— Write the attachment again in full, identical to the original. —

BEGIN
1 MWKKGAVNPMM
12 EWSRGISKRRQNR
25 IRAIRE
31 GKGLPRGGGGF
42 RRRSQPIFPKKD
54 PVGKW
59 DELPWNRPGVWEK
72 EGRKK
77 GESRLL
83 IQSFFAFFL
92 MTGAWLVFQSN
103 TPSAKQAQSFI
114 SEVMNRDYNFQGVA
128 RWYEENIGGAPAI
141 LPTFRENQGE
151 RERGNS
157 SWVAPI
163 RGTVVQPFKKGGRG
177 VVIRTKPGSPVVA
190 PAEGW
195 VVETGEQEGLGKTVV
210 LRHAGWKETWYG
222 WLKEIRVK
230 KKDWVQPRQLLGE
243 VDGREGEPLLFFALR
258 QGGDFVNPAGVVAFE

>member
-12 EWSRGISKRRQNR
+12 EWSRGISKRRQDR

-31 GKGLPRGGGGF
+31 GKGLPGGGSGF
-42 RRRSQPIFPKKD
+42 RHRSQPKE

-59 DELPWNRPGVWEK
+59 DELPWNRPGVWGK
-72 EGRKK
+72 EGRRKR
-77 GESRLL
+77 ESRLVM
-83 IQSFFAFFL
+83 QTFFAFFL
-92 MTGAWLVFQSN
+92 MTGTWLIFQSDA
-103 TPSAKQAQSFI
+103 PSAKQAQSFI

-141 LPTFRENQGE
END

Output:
1 MWKKGAVNPMM
12 EWSRGISKRRQNR
25 IRAIRE
31 GKGLPRGGGGF
42 RRRSQPIFPKKD
54 PVGKW
59 DELPWNRPGVWEK
72 EGRKK
77 GESRLL
83 IQSFFAFFL
92 MTGAWLVFQSN
103 TPSAKQAQSFI
114 SEVMNRDYNFQGVA
128 RWYEENIGGAPAI
141 LPTFRENQGE
151 RERGNS
157 SWVAPI
163 RGTVVQPFKKGGRG
177 VVIRTKPGSPVVA
190 PAEGW
195 VVETGEQEGLGKTVV
210 LRHAGWKETWYG
222 WLKEIRVK
230 KKDWVQPRQLLGE
243 VDGREGEPLLFFALR
258 QGGDFVNPAGVVAFE

>member
-12 EWSRGISKRRQNR
+12 EWSRGISKRRQDR

-31 GKGLPRGGGGF
+31 GKGLPGGGSGF
-42 RRRSQPIFPKKD
+42 RHRSQPKE

-59 DELPWNRPGVWEK
+59 DELPWNRPGVWGK
-72 EGRKK
+72 EGRRKR
-77 GESRLL
+77 ESRLVM
-83 IQSFFAFFL
+83 QTFFAFFL
-92 MTGAWLVFQSN
+92 MTGTWLIFQSDA
-103 TPSAKQAQSFI
+103 PSAKQAQSFI

-141 LPTFRENQGE